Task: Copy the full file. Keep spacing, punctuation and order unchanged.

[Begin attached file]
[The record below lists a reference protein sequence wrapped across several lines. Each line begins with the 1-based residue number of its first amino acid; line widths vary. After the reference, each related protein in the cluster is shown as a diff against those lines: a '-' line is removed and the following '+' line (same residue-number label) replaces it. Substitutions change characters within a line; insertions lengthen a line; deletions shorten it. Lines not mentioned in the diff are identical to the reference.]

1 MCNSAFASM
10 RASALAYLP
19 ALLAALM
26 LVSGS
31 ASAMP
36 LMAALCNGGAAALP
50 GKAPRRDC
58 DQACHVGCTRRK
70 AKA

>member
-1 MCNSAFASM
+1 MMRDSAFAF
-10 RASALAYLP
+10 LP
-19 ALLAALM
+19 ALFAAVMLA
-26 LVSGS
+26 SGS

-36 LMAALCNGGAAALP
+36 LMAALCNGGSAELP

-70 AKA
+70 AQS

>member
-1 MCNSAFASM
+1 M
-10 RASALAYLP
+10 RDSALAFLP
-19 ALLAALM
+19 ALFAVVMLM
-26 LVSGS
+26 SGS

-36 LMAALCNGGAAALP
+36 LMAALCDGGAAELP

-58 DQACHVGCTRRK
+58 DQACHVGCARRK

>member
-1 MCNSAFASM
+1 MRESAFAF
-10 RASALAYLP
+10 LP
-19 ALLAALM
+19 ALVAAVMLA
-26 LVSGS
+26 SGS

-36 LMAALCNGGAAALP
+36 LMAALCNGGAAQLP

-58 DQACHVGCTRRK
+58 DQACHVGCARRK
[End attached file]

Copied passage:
[The record below lists a reference protein sequence wrapped across several lines. Each line begins with the 1-based residue number of its first amino acid; line widths vary. After the reference, each related protein in the cluster is shown as a diff against those lines: a '-' line is removed and the following '+' line (same residue-number label) replaces it. Substitutions change characters within a line; insertions lengthen a line; deletions shorten it. Lines not mentioned in the diff are identical to the reference.]

1 MCNSAFASM
10 RASALAYLP
19 ALLAALM
26 LVSGS
31 ASAMP
36 LMAALCNGGAAALP
50 GKAPRRDC
58 DQACHVGCTRRK
70 AKA

>member
-1 MCNSAFASM
+1 MMRDSAFAF
-10 RASALAYLP
+10 LP
-19 ALLAALM
+19 ALFAAVMLA
-26 LVSGS
+26 SGS

-36 LMAALCNGGAAALP
+36 LMAALCNGGSAELP

-70 AKA
+70 AQS

>member
-1 MCNSAFASM
+1 M
-10 RASALAYLP
+10 RDSALAFLP
-19 ALLAALM
+19 ALFAVVMLM
-26 LVSGS
+26 SGS

-36 LMAALCNGGAAALP
+36 LMAALCDGGAAELP

-58 DQACHVGCTRRK
+58 DQACHVGCARRK

>member
-1 MCNSAFASM
+1 MRESAFAF
-10 RASALAYLP
+10 LP
-19 ALLAALM
+19 ALVAAVMLA
-26 LVSGS
+26 SGS

-36 LMAALCNGGAAALP
+36 LMAALCNGGAAQLP

-58 DQACHVGCTRRK
+58 DQACHVGCARRK